From a legislative and policy perspective, the Board must continue to address important challenges such as the information needs of victims of crime, the broad impacts of diversity, the over-representation of Aboriginal people in the justice system and low levels of public confidence in parole and parole boards. All of these issues must be considered in the context of NPB’s enduring commitment to public safety.

In terms of corporate management and accountability, the Board must continue to address the challenges of a modern management agenda comprising sound financial processes and systems, effective human resource planning, and thorough program monitoring (management review, audit, evaluation) to support improvements in management and program delivery. The key challenge in this area involves the Board’s limited capacity to identify the resources necessary to support numerous government-wide management initiatives, given its extensive funding requirements for conditional release and pardons operations.

Priority: Effective management of legislative responsibilities related to conditional release decision-making. Type Planned Spending
2006-2007 2007-2008 2008-2009
Ongoing $32,848,500 $32,948,500 $32,948,500
NPB will continue efforts to strengthen its capacity for quality conditional release decisions. Plans to enhance the effectiveness of conditional release decision-making will address the key factors which influence the complexity and volume of annual workloads (e.g. the current and projected size of the federal offender population, and the characteristics of this population).

To assess workload volumes, the Board combines offender population information with legislatively-based information such as parole eligibility dates and the number of Board members required to make a decision. In fact, the Board uses a detailed resource formula to forecast the number of conditional release reviews it expects to complete each year, and the numbers of Board members and staff required to complete these reviews. Based on data currently available, the Board expects to conduct the following numbers of conditional release reviews over the planning period.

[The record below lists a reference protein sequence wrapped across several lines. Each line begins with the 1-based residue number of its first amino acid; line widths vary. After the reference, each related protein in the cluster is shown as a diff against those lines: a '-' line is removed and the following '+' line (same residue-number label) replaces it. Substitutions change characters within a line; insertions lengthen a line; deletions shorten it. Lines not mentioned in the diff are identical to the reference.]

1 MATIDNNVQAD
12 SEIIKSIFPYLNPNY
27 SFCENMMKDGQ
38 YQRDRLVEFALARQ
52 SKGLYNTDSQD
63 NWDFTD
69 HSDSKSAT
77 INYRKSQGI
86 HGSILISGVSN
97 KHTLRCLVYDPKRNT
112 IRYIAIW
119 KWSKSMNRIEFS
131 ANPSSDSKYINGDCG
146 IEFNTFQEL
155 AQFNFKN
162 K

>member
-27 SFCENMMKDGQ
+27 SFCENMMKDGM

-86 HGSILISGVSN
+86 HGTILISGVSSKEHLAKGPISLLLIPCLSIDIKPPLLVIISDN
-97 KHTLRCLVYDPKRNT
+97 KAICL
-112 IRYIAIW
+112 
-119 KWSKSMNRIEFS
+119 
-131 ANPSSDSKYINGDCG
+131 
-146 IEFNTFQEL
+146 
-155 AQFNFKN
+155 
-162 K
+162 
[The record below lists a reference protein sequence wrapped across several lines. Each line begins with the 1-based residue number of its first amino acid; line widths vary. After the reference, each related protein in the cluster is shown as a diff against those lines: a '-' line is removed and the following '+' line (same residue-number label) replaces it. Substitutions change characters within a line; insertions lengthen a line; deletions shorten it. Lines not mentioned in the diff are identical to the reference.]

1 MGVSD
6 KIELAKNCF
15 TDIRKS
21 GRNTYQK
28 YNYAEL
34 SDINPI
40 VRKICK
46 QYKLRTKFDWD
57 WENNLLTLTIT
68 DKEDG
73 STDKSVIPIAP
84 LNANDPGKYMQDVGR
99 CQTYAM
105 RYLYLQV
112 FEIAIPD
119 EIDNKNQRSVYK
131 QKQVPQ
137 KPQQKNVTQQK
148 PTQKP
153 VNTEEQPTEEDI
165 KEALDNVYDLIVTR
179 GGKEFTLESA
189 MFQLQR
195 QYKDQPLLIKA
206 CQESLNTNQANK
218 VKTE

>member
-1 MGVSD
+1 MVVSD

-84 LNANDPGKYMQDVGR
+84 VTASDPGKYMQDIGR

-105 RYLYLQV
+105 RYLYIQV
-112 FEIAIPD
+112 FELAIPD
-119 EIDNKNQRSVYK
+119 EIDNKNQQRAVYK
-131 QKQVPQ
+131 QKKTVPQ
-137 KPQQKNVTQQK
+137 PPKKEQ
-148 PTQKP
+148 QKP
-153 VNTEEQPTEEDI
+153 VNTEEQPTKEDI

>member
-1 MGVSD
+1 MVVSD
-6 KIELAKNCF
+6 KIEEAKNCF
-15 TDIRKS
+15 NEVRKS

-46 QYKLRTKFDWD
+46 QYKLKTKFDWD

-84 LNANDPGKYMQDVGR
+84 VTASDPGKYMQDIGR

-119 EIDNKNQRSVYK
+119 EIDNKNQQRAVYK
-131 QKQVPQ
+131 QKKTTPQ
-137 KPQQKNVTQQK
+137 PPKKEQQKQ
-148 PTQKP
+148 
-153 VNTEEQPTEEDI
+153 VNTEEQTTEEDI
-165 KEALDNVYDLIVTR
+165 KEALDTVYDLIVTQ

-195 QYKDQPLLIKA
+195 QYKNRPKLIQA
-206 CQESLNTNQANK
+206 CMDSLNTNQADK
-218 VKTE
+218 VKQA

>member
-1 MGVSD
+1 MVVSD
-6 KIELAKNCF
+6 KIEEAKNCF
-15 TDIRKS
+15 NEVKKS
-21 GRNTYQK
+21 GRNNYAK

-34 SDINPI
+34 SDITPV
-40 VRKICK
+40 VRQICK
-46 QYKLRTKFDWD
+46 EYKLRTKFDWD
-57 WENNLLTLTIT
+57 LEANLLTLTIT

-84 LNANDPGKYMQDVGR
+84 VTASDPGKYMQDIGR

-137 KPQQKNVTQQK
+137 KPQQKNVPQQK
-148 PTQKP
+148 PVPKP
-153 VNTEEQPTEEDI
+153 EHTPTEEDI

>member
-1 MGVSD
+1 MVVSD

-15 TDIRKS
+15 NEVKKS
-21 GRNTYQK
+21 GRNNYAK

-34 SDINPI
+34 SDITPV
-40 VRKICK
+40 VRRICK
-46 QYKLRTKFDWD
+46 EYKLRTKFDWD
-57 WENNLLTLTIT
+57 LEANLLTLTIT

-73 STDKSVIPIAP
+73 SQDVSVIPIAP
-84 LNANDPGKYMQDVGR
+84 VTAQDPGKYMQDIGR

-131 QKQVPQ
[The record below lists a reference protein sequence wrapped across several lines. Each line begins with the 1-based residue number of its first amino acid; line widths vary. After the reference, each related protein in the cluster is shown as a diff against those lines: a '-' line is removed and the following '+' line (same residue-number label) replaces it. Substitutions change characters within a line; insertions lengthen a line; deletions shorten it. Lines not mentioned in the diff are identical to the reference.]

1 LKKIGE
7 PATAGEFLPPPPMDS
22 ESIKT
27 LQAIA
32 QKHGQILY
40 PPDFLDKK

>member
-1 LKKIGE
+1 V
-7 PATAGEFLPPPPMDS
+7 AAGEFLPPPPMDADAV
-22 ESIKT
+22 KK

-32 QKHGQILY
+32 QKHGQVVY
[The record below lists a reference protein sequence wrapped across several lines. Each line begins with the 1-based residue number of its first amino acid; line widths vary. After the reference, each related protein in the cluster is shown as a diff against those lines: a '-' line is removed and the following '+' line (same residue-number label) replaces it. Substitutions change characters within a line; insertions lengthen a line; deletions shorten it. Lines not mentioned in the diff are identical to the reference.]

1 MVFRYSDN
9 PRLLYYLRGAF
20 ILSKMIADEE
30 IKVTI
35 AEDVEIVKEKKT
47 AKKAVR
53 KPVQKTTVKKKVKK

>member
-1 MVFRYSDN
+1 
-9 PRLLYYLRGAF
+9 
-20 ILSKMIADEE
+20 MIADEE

Forecast 2006-2007 2007-2008 2008-2009
Conditional Release Reviews 22,450 22,520 22,600
Recent trends (shorter sentences, “harder” offender population) have increased the complexity of conditional release decision-making. In response, the Board has introduced measures to: provide more time for Board members to prepare for and complete conditional release reviews; to enhance orientation and training for Board members; and to strengthen support for the decision-making process. Implementation of these plans began in 2005/06 and will continue in 2006/07.
Performance indicators in this area include:
  • the outcomes of release for parole (successful completion, revocation for a breach of conditions of release or for a new offence);
  • numbers and rates of conviction for violent offences for parolees; and
  • post-warrant expiry reoffending resulting in return to a federal penitentiary.
Priority: Effective management of legislative responsibilities related to open and accountable conditional release processes. Type Planned Spending
2006-2007 2007-2008 2008-2009
Ongoing $7,652,600 $7,652,600 $7,652,600
Planning in this area must address the realities of heavy and steadily increasing workload demands involving the public, victims and the media. For example, the annual number of NPB contacts with victims has almost tripled since 1995/96, rising from about 5,900 to 15,300. Plans must position the Board for quality program delivery in a number of areas such as public information and community engagement, timely and professional sharing of information with victims and other interested parties, consistent with the provisions of the CCRA, assistance for those who wish to observe a hearing or acquire a decision from NPB’s registry of decisions and effective investigation of serious incidents in the community. Workload growth in this area is expected to continue in view of the introduction of a fund to pay the travel costs for victims who attend NPB hearings.

NPB’s plans will continue to focus on measures to address the results of a survey of victims carried-out by the Board in 2003/04. The survey, which sought feedback from victims on the quality of information and assistance provided by NPB, will set the stage for review of a range of measures to introduce more inclusive processes for victims including policy, training, and the use of technology to enhance information sharing. Performance measurement in this area focuses on the timeliness and quality of information and assistance provided, and the results of surveys of users and key stakeholders.

Priority: Improved information management in support of NPB’s conditional release responsibilities through development and implementation of the Conditional Release System (CRS). Type Planned Spending